Does extreme privilege point, like an arrow, to a sort of rot within the true-blue American spirit? Putting criminal insanity aside for a moment, the answer’s a qualified, sorrowful yes in director Bennett Miller’s Foxcatcher, a true-crime drama hailed in many quarters as a modern classic since it debuted six months ago at the Cannes Film Festival.
There are times when director Miller can’t seem to fight his way out from under it. But the filmmaker’s struggle—largely, it appears, in the editing phase—to give shape to this story makes for a compelling riddle with a clear narrative answer but plenty of unanswered ancillary questions.
The facts are pretty rich. In 1996, on the grounds of his sprawling Foxcatcher Farm estate in Pennsylvania, wrestling enthusiast and chemical company heir John du Pont shot and killed Olympic gold medalist Dave Schultz. Schultz’s brother, Mark, also spent time living on the du Pont estate and was the first of the brothers to enter the rarefied orbit of their cryptic, increasingly threatening benefactor.
Foxcatcher strips down the real-life events for parts and goes its own way, as all movies must, turning the story into a study of aspirations, goals and the competitive spirit, and how the wealthiest convicted murderer in U.S. history came to be exactly that.
Photographed in ashen tones, Foxcatcher makes much of du Pont’s interest in American history, his proximity to Valley Forge and his belief that a triumphant U.S. Olympic wrestling team is his way to reclaim his country’s greatness. Early in the film, a portrait of George Washington is seen on the drab apartment wall of Mark Schultz. Clearly these two, du Pont and Schultz, the rich man and the relatively poor man, are spiritually fated to be mated.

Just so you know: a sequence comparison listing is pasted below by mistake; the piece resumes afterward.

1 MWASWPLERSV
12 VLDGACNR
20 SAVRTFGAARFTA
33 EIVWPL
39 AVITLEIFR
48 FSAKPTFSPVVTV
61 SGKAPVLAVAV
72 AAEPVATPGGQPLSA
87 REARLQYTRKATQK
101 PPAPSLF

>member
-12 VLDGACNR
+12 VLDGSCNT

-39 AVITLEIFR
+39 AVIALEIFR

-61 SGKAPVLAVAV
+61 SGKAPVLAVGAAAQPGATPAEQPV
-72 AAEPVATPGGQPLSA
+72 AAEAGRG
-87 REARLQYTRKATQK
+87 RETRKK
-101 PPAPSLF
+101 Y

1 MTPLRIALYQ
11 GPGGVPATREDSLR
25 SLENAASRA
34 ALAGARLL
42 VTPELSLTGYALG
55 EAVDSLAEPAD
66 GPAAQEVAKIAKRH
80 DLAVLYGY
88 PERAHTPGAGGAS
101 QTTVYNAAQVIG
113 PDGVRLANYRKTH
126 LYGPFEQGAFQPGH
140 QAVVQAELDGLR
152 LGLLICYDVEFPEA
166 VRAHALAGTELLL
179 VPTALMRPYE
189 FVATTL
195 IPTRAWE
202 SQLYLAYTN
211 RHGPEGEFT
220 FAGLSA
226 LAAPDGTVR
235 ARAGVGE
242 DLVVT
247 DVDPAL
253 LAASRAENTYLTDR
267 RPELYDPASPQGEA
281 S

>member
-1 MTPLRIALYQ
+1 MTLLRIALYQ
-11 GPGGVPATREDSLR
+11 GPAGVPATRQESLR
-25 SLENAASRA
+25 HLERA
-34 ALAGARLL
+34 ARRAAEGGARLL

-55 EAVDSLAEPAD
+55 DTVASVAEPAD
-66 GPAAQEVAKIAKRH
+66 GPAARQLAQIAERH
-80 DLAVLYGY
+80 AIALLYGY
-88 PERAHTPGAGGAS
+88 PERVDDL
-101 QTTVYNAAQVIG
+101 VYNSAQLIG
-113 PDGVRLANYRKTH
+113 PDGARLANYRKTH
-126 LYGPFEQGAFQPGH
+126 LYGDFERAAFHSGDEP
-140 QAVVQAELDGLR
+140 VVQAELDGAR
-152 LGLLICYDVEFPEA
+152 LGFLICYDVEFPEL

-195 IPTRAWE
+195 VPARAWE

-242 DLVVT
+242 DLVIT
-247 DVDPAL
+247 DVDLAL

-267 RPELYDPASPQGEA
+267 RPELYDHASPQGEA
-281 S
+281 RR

When we first see Channing Tatum’s Mark, he’s speaking before a few dozen grade school students on the subject of his Olympic wrestling accomplishments. He gets $20 for the gig. Life is small and blinkered. When the call comes from Foxcatcher to set up a meeting about du Pont’s lavish training facility, it’s fate, messing with Mark for what appears to be the better.
Steve Carell portrays du Pont, and it’s a canny performance, a cinch come Oscar nomination time. “I want to see this country soar again,” he says quietly, almost diffidently, to Mark. Working with a prosthetic nose, yellow teeth and a backward-tilted head suggesting an unbalancing sense of wealth, Carell does little to tip his interpretive hand in these initial sequences.
In contrast to Carell and Tatum, Mark Ruffalo as Dave Schultz plays the script’s one truly happy man, happy in his family life (Sienna Miller portrays his wife, Nancy), content in his coaching, protective of his tense, socially phobic brother.
In du Pont, Mark finds the apparently benevolent father figure he never had. In Mark, du Pont finds a malleable conduit for his dream of wrestling glory.
The film acknowledges a certain, tactful degree of du Pont’s drug use, his personality disorders and bizarre behavior, all documented. Plenty more is elided or left out, especially to do with du Pont’s sexually predatory nature.
Director Miller is a wizard at establishing mood and interpersonal communication nonverbally. He doesn’t rush things. When Tatum and Ruffalo wrestle early in Foxcatcher, the brotherly relationship is established entirely through the way these guys use their bodies.
The racist, crotch-groping, gun-crazy du Pont is boiled down to a vaguely sinister specimen waving a select handful of red flags. Miller favors calm long-distance shots at key junctures, so that the behavior on view—du Pont whacking a clipboard out of a subordinate’s hand, for example, or being tackled by police after the worst has happened—appears to be the doings of a rare species of bird, captured through field glasses.
At its core, Foxcatcher grapples with the subjects of class and money, and what some people do when, to quote a line from Psycho, they can’t buy off their own unhappiness.
Foxcatcher (R): ★★★✩✩